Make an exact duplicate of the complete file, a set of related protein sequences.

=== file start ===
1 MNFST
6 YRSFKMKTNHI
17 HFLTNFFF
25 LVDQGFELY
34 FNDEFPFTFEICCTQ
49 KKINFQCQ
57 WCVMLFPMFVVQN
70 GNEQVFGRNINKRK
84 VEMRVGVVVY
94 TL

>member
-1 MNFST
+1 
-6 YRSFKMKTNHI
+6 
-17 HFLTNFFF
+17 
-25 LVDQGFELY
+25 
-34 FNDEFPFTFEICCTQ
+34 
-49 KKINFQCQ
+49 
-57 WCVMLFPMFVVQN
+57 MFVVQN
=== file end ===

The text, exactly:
1 MNFST
6 YRSFKMKTNHI
17 HFLTNFFF
25 LVDQGFELY
34 FNDEFPFTFEICCTQ
49 KKINFQCQ
57 WCVMLFPMFVVQN
70 GNEQVFGRNINKRK
84 VEMRVGVVVY
94 TL

>member
-1 MNFST
+1 
-6 YRSFKMKTNHI
+6 
-17 HFLTNFFF
+17 
-25 LVDQGFELY
+25 
-34 FNDEFPFTFEICCTQ
+34 
-49 KKINFQCQ
+49 
-57 WCVMLFPMFVVQN
+57 MFVVQN